THE ROYAL NAVY CUTLASS
The peculiar word Cutlass has an interesting structure.
Quote" One difficulty in defining "cutlass" is that the combination of word and weapon is almost uniquely English. The word "cutlass" comes from French coutlas, thence from Italian coltellacio and finally from Latin cultellus, but in none of those languages does it mean the short backsword that it means in English.
The French word for the weapon we call "cutlass" is sabre d'abordage, boarding saber, and some equivalent of "boarding saber" is used in most European languages (Spanish sable de abordaje, Italian sciabbola d'abordaggio, German Entersäbel). The only language I know of besides English that uses a cognate of "cutlass" for a short backsword is the Dutch kortelas. So it can be hard to say if a weapon from a non-English European culture is a "cutlass," because they would use a completely unrelated word for it."Unquote.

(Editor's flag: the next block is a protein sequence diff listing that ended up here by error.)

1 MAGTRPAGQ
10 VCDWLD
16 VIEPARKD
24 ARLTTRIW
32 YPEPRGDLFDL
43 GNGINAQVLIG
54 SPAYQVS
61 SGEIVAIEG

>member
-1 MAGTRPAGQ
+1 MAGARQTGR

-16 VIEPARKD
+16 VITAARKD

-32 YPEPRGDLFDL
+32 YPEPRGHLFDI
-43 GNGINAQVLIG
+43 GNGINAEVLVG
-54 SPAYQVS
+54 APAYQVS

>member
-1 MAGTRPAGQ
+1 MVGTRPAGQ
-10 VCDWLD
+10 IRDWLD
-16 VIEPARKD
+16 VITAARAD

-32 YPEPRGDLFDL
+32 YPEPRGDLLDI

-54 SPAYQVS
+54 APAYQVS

Another author writes in~
Quote"The origin of the name cutlass is obscure – The Oxford Dictionary gives “Curtleax” as the earliest form
(1579) and “Coutelace” in (1594).
Cutlass was the name applied essentially to a cheap cutting weapon supplied by the Admiralty for the use of seamen.
The Board of Ordnance used the term “Sword for Sea Service” while later the Admiralty described them as “Sword Naval”
The oldest manuscript reference in the British National Museum occurs in lists of weapons returned During 1645 – 1649."Unquote.
One strange link via the Dutch East Indies is the Dogs Head Cutlass which should really be called the Lions Head because it is clearly a design influenced by the Sri Lankan Kastane pommel~ See below for comparison;